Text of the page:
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A study of over 100 ancient Roman genomes reveals the empire's role as a genetic crossroads for people throughout Europe and the Mediterranean. An international team of scientists analyzed 127 genomes from 29 sites in and around Rome spanning 12,000 years. As reported in Science this week, they find two major prehistoric ancestry transitions: one occurring with the introduction of farming around 7,000 years ago and another prior to the Iron Age.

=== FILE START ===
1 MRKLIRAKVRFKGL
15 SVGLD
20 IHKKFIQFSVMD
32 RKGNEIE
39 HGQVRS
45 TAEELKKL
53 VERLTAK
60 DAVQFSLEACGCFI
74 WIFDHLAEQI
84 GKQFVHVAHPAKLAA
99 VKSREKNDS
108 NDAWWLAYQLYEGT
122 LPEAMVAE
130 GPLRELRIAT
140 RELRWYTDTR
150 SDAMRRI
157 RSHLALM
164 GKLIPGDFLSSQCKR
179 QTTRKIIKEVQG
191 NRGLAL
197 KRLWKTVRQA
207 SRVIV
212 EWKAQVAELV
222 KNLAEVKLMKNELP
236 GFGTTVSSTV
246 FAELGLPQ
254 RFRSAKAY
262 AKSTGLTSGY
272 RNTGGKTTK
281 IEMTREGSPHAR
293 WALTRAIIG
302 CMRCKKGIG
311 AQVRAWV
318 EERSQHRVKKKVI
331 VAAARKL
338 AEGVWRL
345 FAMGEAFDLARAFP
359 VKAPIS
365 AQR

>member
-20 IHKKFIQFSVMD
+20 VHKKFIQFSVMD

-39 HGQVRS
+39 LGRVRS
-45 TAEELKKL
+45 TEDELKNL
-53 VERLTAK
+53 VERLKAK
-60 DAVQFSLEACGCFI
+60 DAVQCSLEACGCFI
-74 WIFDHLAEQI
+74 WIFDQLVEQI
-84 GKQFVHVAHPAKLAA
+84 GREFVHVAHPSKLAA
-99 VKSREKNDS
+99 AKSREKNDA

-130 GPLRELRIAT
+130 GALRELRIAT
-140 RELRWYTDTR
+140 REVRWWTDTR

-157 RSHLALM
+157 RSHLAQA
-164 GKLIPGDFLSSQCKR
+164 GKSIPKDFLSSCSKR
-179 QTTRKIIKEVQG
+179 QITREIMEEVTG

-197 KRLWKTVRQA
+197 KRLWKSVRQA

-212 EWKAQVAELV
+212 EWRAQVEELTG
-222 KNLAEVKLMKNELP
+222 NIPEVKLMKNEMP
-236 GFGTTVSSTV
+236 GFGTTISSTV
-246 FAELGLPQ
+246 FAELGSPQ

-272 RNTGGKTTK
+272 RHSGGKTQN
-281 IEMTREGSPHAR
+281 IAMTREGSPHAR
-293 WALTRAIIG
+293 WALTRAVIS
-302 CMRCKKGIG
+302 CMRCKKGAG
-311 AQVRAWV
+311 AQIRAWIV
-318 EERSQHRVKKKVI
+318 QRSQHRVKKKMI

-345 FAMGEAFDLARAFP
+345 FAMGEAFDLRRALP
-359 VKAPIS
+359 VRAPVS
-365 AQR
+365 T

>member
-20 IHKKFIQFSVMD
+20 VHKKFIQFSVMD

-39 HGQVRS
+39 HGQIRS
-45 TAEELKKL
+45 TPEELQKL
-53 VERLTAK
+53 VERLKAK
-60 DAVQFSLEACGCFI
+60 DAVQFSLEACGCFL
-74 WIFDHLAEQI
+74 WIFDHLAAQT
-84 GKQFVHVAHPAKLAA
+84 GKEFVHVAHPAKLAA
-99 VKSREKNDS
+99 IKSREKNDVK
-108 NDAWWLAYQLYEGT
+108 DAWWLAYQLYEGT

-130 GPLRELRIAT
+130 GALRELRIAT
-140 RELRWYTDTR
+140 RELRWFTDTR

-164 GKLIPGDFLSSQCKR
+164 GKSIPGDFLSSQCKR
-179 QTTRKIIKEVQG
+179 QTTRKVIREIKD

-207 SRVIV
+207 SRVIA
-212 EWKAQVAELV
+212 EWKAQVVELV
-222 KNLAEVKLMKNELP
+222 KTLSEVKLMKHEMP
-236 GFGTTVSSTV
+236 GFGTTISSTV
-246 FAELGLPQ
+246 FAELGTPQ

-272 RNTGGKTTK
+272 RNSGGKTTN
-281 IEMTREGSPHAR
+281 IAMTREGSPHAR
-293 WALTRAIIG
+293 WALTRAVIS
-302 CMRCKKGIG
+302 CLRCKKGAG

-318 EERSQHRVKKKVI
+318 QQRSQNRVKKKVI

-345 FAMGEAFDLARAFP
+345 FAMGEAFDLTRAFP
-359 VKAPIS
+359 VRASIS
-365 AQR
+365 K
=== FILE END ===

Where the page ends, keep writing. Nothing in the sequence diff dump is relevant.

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Rady Children's Institute for Genomic Medicine and Deloitte are looking into the use of drones to transport samples for testing. 

Direct-to-consumer genetic testing firm 23andMe is laying off about 100 people.

Researchers from Northwestern University examined dust for antibiotic-resistance genes, New Scientist reports. 

In Science this week: researchers present a computational method for predicting cellular differentiation state from single-cell RNA sequencing data, and more.